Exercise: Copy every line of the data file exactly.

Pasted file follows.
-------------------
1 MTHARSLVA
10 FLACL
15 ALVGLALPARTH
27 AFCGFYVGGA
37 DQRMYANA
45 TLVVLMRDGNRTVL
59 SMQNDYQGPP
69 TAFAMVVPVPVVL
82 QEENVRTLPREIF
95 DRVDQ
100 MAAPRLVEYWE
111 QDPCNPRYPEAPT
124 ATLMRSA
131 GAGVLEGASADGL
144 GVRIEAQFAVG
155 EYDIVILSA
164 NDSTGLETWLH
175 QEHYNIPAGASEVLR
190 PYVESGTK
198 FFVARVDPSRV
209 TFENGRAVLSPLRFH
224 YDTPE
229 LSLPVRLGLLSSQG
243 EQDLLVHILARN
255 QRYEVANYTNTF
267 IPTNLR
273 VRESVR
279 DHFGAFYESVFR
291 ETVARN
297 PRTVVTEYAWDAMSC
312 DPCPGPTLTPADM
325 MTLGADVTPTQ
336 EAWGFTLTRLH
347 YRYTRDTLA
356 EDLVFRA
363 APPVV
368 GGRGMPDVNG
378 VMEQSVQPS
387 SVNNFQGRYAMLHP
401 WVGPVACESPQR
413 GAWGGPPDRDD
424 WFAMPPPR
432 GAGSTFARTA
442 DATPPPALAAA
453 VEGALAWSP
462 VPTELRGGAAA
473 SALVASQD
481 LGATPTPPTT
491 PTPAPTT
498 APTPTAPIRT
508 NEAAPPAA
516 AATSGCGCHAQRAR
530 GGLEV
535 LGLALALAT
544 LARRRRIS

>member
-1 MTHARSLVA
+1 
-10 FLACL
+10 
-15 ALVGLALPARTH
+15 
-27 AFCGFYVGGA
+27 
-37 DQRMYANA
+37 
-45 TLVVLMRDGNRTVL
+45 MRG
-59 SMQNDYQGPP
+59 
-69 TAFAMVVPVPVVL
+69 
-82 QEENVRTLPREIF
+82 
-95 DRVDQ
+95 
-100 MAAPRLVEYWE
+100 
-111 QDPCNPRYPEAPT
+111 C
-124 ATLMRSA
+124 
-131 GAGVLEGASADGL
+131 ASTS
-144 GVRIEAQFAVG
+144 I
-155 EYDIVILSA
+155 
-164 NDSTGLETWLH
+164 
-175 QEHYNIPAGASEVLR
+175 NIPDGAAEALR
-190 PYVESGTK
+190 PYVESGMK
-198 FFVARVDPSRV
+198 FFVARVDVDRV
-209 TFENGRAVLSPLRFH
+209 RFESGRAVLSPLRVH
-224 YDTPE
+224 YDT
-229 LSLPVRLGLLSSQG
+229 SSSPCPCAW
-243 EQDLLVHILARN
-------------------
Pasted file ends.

1 MTHARSLVA
10 FLACL
15 ALVGLALPARTH
27 AFCGFYVGGA
37 DQRMYANA
45 TLVVLMRDGNRTVL
59 SMQNDYQGPP
69 TAFAMVVPVPVVL
82 QEENVRTLPREIF
95 DRVDQ
100 MAAPRLVEYWE
111 QDPCNPRYPEAPT
124 ATLMRSA
131 GAGVLEGASADGL
144 GVRIEAQFAVG
155 EYDIVILSA
164 NDSTGLETWLH
175 QEHYNIPAGASEVLR
190 PYVESGTK
198 FFVARVDPSRV
209 TFENGRAVLSPLRFH
224 YDTPE
229 LSLPVRLGLLSSQG
243 EQDLLVHILARN
255 QRYEVANYTNTF
267 IPTNLR
273 VRESVR
279 DHFGAFYESVFR
291 ETVARN
297 PRTVVTEYAWDAMSC
312 DPCPGPTLTPADM
325 MTLGADVTPTQ
336 EAWGFTLTRLH
347 YRYTRDTLA
356 EDLVFRA
363 APPVV
368 GGRGMPDVNG
378 VMEQSVQPS
387 SVNNFQGRYAMLHP
401 WVGPVACESPQR
413 GAWGGPPDRDD
424 WFAMPPPR
432 GAGSTFARTA
442 DATPPPALAAA
453 VEGALAWSP
462 VPTELRGGAAA
473 SALVASQD
481 LGATPTPPTT
491 PTPAPTT
498 APTPTAPIRT
508 NEAAPPAA
516 AATSGCGCHAQRAR
530 GGLEV
535 LGLALALAT
544 LARRRRIS

>member
-1 MTHARSLVA
+1 
-10 FLACL
+10 
-15 ALVGLALPARTH
+15 
-27 AFCGFYVGGA
+27 
-37 DQRMYANA
+37 
-45 TLVVLMRDGNRTVL
+45 MRG
-59 SMQNDYQGPP
+59 
-69 TAFAMVVPVPVVL
+69 
-82 QEENVRTLPREIF
+82 
-95 DRVDQ
+95 
-100 MAAPRLVEYWE
+100 
-111 QDPCNPRYPEAPT
+111 C
-124 ATLMRSA
+124 
-131 GAGVLEGASADGL
+131 ASTS
-144 GVRIEAQFAVG
+144 I
-155 EYDIVILSA
+155 
-164 NDSTGLETWLH
+164 
-175 QEHYNIPAGASEVLR
+175 NIPDGAAEALR
-190 PYVESGTK
+190 PYVESGMK
-198 FFVARVDPSRV
+198 FFVARVDVDRV
-209 TFENGRAVLSPLRFH
+209 RFESGRAVLSPLRVH
-224 YDTPE
+224 YDT
-229 LSLPVRLGLLSSQG
+229 SSSPCPCAW
-243 EQDLLVHILARN